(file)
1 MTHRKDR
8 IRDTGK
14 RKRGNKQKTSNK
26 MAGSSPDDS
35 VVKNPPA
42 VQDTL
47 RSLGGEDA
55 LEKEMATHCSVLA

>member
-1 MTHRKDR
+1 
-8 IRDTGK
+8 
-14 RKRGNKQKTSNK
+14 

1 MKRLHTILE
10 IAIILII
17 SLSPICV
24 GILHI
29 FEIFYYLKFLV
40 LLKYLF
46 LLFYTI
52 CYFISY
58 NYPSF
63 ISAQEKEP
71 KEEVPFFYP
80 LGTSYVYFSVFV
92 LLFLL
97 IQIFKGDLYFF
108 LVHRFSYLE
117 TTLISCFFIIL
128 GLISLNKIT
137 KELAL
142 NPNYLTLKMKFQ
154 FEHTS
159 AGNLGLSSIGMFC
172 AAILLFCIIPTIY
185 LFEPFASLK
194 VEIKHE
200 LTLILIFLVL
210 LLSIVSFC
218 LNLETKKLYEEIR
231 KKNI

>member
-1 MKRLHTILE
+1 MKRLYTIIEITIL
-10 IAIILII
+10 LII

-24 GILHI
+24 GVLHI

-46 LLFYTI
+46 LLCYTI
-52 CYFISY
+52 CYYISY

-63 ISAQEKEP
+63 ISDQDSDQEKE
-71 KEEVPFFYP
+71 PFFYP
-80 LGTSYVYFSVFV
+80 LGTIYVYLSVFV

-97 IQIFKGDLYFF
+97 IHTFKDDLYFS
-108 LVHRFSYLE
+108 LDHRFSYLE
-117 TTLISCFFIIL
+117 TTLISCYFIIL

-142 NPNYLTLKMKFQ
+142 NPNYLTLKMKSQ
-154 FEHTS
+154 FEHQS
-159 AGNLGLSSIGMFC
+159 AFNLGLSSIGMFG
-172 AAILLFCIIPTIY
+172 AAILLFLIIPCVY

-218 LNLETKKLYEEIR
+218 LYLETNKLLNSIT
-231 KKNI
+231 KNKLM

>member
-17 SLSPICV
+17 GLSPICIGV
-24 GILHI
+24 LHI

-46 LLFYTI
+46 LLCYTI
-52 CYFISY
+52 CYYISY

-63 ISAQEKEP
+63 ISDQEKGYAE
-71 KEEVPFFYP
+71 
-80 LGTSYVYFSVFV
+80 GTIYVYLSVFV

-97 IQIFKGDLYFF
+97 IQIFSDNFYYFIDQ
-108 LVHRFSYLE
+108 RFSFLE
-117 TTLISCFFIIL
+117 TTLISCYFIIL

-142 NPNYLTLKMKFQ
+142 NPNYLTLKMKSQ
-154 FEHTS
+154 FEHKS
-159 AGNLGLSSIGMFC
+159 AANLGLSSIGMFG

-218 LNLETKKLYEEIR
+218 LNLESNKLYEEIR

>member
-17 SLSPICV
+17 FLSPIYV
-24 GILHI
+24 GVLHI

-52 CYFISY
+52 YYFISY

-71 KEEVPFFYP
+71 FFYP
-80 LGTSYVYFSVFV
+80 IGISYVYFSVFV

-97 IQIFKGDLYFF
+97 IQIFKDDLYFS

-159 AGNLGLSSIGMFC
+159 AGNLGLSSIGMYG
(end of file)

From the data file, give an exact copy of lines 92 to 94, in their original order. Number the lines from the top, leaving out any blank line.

-80 LGTSYVYFSVFV
+80 GTIYVYLSVFV

-97 IQIFKGDLYFF